The Secretary Bird

I, for one, am a little annoyed that dinosaurs don’t still walk the Earth.

I can stroll down the street without seeing a single Triceratops or Brachiosaurus, and while that makes me sad, it’s Velociraptor that I really miss. I wish there was a crazy, hip-high, feather-covered predator running around in our time, hunting in packs, literally kickboxing its prey to death left, right and centre, but alas, it’s not to-

Oh.
Oh.

That is the Secretary Bird, the feathery MMA champion of the African Savannah.

Standing at up to 1.3m tall (or over 4 feet) it’s immediately recognisable, with long legs like a crane or flamingo, and a head like an eagle. It even has the distinct colouration and black belt that hints at its true nature – it might strut around like a crane, but this is not a dainty fish-eater.

The Secretary Bird eats venomous snakes.

Unusually for a bird of prey, it spends most of the time on the ground, stomping around. This is where its crazily long legs come in useful – they are armoured with heavy scales and long enough to keep the bird’s body out of reach of most of its prey.

The heavy stomping will disturb any hiding creatures, and the bird’s keen eyes will direct its boot straight to them. The Secretary Bird then reenacts its favourite bits of American History X and Fight Club, kicking the prey to death with repeated strikes that land with up to four times the force of the bird’s weight.

That’s like a boxer landing punches at more than a ton of force each, and then eating you afterwards. Or being hunted by predatory telephone poles.

Rule 1. of "Being Eaten By A Big Bird Club" is "Don't talk about Being Eaten By A Big Bird Club."
Rule 1. of “Being Eaten By A Big Bird Club” is “Don’t talk about Being Eaten By A Big Bird Club.”

All that isn’t to say that the Secretary Bird can’t fly. Oh no. Like all kung fu movie villains, the Secretary Bird has no problem following you into the air.

Pictured: the most literal "flying kick" ever.
Pictured: the most literal “flying kick” ever.

The Secretary Bird even takes its “if velociraptors could fly” gimmick to incredible new levels with its truly sinister alternative hunting techniques.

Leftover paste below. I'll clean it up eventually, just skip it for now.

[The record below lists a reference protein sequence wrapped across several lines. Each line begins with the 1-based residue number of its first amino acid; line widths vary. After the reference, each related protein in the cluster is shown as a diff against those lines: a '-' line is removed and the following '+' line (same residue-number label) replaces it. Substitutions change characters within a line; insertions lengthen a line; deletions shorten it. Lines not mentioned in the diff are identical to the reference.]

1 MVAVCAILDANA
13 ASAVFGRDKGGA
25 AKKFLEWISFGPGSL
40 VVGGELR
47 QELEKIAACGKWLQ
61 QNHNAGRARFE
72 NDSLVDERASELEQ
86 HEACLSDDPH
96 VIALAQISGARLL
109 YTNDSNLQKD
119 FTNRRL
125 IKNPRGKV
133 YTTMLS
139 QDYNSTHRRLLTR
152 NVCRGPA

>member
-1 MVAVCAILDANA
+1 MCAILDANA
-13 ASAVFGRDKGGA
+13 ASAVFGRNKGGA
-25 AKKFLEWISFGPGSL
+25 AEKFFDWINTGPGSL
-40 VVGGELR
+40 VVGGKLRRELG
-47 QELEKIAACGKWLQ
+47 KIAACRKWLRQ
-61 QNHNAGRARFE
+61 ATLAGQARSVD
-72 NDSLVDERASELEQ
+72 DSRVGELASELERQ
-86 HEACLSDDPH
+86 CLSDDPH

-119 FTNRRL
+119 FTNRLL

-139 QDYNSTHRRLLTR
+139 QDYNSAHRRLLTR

The bird usually hunts in pairs, but can actually form loose “flocks” which move through the undergrowth together, flushing out prey for one another like the kitchen scene in Jurassic Park. These flocks are particularly fond of waiting by the edge of wildfires, where they ambush the panicked creatures fleeing the blaze. The prey are then KO’d and swallowed whole, or lifted into the air and dropped to their deaths.

Pictured: A breeding pair of secretary birds hunting for mice, National Geographic
Pictured: A breeding pair of secretary birds hunting for mice, National Geographic Magazine

There are even reports of Secretary Birds attacking young gazelles and cheetah cubs, although these are rare – when you’re as good at your job as the secretary bird, you don’t need to look elsewhere for food.

Despite initially taking well to their loss of habitat, and stalking farmland as if it was savannah, the Secretary Bird is now facing a range of new challenges, and is listed as “Vulnerable” by the IUCN.

Deforestation of the acacia trees in which it roosts are one main cause of problems, denying the birds their secure nests, but pesticide use, alongside general brush encroachment and desertification of their ranges, have all contributed to a plummet in numbers in recent years.

With the recent announcements concerning Environmental Policy, especially in the US and UK, these threats are not likely to go away, so it’s up to us. The Secretary Bird can’t flying-kick its way out of habitat loss: to protect its ranges and make sure these incredible birds stay on this Earth, we have to do the flying kicks for it.

Not literally, unless you have to.